But just as 12th Infantry Division, was at the limit of its endurance, the pressure began to ease. The Soviet advance had outpaced its own supply lines and come to a halt. at the end of this two-hour battle with YesthatPhil taking the Axis, and the Author playing the Soviets as a player-umpire (Plumpire). The Change in the map looked like this:

12 Inf Div holds the SERPUKHOV to MOSCOW line

12 Infantry Division holds the SERPUKHOV to MOSCOW line

The Soviet Winter Offensive Takes the SEPUKHOV to MOSCOW Line Winter 1942/3

The Soviet Winter Offensive Takes the SEPUKHOV to MOSCOW Line Winter 1942/3

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Filed under 15mm Miniatures Wargames, Axis War Diary, Eastern Front, Land Battles, Soviet War Diary, Wargames, Wehrmacht, WWII

51st Highland Division on Parade


51st Highland Division

Sometimes, the only way to check that everyone is in Barracks is to put them on Parade. 51st Highland Division looks as if it is ready for a fight … “see Youse Jimmy“*. 40th Light Anti-aircraft Regiment is further back down the line of communications in the photo above.

51st HD infantry Battalions

In Real Life®, my portfolio is in and marked – a pass! My Viva Voce and Ethical paper have both been taken and the final paper is tomorrow. Too soon to celebrate, but I need some playtime!

*A bored colleague of mine, who worked at the Ministry of Defence, used to pick up the phone on  a Friday and announce “War Office … want a fight?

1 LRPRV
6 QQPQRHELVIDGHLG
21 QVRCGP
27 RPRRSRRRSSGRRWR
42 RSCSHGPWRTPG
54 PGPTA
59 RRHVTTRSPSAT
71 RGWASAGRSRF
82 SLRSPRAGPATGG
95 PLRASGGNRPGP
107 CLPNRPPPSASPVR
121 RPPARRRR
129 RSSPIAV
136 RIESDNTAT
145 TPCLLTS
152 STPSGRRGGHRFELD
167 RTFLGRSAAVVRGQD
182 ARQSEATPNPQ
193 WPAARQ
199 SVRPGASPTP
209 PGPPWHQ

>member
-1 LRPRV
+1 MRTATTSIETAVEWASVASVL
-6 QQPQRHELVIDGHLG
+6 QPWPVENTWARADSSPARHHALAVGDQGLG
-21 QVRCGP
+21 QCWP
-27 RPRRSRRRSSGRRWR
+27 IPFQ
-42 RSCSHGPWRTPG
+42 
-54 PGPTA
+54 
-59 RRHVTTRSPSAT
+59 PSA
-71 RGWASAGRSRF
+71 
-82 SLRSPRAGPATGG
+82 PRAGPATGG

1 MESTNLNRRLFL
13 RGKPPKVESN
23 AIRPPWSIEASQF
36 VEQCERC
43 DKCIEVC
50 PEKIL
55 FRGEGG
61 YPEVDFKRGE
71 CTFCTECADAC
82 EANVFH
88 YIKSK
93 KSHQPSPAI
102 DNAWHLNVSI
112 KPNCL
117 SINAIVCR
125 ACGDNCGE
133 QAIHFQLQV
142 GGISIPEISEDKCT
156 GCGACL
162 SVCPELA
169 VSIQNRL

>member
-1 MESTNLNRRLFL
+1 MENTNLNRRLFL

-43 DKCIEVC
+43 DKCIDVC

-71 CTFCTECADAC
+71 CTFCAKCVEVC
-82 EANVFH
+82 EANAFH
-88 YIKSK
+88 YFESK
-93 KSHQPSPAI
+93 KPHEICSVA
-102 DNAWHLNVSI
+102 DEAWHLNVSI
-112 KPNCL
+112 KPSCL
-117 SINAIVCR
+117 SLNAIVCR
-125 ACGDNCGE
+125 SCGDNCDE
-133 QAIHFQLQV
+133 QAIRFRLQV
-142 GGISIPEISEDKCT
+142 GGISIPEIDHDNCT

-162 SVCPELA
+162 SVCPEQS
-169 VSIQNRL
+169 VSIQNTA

Filed under 15mm Miniatures Wargames, 8th Army - British and Commonwealth, Infantry, Orbats, Western Desert, WWII

More Tilting

Flatbeds are much more useful on the wargames table than trucks with covered canopies, but having overdosed on PSC 15mm Raupenschleppers the tinkerer in me thought,

“what would a tilt frame look like?”

Raupenschlepper Ost with Brass Wire Tilt

Here is the answer: For good measure, I added some canopy struts to one of the QRF  Bedford QLBs that had been assembled earlier. Now it is just crying out for a couple of scruffy gunners lounging in the back.

Bedford QLB with Brass Wire Tilt

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Filed under 15mm Miniatures Wargames, 8th Army - British and Commonwealth, Artillery, Modelling, Trucks, Wehrmacht, Western Desert, WWII

Raupenschlepper Progress

I took a break from the massive heap of nowhere-near-finished British Desert Infantry to complete something achievable. It turned out to be a true-scale door (don’t ask) and this practically free Raupenschlepper Ost with the scratchbuilt tracks.


It turns out that a creative bit of paintwork on the wheels can fool the eye into thinking that it is a proper model. I’ve grouped it with a Peter Pig Pak 38 to lend it some credibility, and because it is heading straight to one of my Neu Art German infantry divisions. Note the over-the-top superdetailing on the grenadier’s collar tabs. He is very proud of his new Waffenfarben.


Filed under Artillery, Modelling, Wehrmacht, WWII

Aussies – WIP

9th Australian Infantry Division

[A] batch of some 50 or 60 Australian prisoners were marched off close behind us—immensely big and powerful men, who without question represented an elite formation of the British Empire, a fact that was also evident in battle.*
—Lieutenant General Erwin Rommel, Commander, German Afrika Korps, Battle of Tobruk, 1941.

I’ve made a start on  9th Australian Infantry division. I already had one brigade of more-or-less fully painted Piggies (so Veteran troops then), and have added another from the PSC late war British infantry. All that I have managed to do so far is base them up, undercoat them, and add some black for boots and rifles – so green troops for the time being**. Progress has been slow, as on the 1:1 scale front, the garage is turning into a Man Cave (The Den is much too nice now and I have to wear slippers in there).

9th Division contained all the original volunteers and was of very high quality. 10th Division had a proportion of jailbirds in it, with correspondingly lower performance (cannot remember where I read that).